In Australia, ARPANSA is the regulatory body charged with setting standards around EME emissions to ensure that our mobile networks are safe. The Australian standards set by ARPANSA are based on global scientific research and the allowable EME limits are set well below levels at which harm to people may occur.
As well as ARPANSA in Australia, there are similar regulatory bodies in other countries that conduct research and set standards for EME exposure.
The following are statements by authorities from Germany, Finland, Norway and the United Kingdom on the topic of 5G EMF exposures and possible health risks.
‘If the limit values are adhered to, no health-relevant effects are to be expected according to the current scientific knowledge. However, with regard to the 5G planned use of additional frequency bands in the centi- and millimeter wavelength range, only a few results of the investigation are available. Here the BfS sees still need for research.’
‘In the light of current information, exposure to radio frequency radiation from base stations will not rise to a significant level with the introduction of the 5G network. From the point of view of exposure to radio frequency radiation, the new base stations do not differ significantly from the base stations of existing mobile communication technologies (2G, 3G, 4G).’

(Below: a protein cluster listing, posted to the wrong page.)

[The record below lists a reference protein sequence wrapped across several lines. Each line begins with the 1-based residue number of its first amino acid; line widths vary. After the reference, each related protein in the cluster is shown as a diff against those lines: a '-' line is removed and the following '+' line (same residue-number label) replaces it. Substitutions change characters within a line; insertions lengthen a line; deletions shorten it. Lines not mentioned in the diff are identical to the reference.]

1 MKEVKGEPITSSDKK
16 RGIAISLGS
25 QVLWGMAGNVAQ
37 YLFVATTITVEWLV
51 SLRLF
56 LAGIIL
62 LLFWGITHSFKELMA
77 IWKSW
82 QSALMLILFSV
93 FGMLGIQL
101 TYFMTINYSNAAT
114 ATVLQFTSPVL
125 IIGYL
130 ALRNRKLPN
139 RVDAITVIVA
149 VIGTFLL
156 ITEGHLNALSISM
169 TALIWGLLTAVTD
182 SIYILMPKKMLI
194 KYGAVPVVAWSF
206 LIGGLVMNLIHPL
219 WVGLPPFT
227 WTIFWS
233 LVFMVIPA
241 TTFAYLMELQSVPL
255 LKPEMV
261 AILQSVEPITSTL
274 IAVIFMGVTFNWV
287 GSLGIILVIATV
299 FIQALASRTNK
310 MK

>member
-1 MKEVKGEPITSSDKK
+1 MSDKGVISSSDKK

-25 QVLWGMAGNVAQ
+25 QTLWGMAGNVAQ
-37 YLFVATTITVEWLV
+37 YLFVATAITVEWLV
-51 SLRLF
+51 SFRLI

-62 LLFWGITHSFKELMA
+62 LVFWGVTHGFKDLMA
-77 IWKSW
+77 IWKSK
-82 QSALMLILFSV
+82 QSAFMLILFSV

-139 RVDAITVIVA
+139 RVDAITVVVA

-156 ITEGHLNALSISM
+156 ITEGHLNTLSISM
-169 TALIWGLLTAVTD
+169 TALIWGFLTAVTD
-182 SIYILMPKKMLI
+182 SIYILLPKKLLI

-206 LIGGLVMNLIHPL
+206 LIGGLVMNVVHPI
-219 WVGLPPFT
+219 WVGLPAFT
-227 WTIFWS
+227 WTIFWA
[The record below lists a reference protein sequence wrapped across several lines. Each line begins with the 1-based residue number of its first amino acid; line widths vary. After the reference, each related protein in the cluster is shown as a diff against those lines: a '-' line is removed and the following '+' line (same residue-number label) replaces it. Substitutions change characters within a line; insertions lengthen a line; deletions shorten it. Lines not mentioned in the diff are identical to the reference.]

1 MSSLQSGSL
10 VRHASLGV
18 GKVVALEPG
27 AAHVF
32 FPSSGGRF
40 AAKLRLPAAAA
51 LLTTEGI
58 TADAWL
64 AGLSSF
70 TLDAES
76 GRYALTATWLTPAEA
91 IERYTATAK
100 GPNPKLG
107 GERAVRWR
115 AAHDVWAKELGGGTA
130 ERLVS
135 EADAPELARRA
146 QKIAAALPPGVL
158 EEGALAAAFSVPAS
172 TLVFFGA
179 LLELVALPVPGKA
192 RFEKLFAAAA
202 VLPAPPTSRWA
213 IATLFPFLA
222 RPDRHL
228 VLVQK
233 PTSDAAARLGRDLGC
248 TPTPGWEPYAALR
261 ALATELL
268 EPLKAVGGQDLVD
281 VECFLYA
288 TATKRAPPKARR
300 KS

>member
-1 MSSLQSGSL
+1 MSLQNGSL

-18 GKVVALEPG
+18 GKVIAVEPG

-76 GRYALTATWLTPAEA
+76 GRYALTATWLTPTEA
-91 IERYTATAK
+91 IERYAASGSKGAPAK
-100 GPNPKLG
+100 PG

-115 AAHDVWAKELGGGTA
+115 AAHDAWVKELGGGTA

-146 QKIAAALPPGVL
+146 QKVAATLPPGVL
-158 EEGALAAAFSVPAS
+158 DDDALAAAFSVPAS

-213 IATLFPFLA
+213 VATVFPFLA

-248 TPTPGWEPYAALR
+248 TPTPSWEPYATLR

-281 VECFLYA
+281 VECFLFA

‘The overall research shows that the radiation from wireless technology is not hazardous to health, as long as the levels are below the recommended limit values. This is the prevailing view among researchers in many countries today, and it is supported by the EU Scientific Committee. We have used cell phones and radio transmitters for decades and much research has been done on how this affects our health. Risk factors of importance to public health have not been found. With the knowledge we have today, there is no need to worry that 5G is hazardous to health.’
United Kingdom: PHE, Public Health England, (17/04/18):
‘…the highest frequencies being discussed for future use by 5G are around ten times higher than those used by current network technologies, up to a few tens of GHz. Their use is not new, and they have been used for point-to- point microwave links and some other types of transmitters that have been present in the environment for many years. ICNIRP guidelines apply up to 300 GHz, well beyond the maximum (few tens of GHz) frequencies under discussion for 5G…The main change in using higher frequencies is that there is less penetration of radio waves into body tissues and absorption of the radio energy, and any consequent heating, becomes more confined to the body surface. It is possible that there may be a small increase in overall exposure to radio waves when 5G is added to an existing network or in a new area; however, the overall exposure is expected to remain low relative to guidelines and as such there should be no consequences for public health.’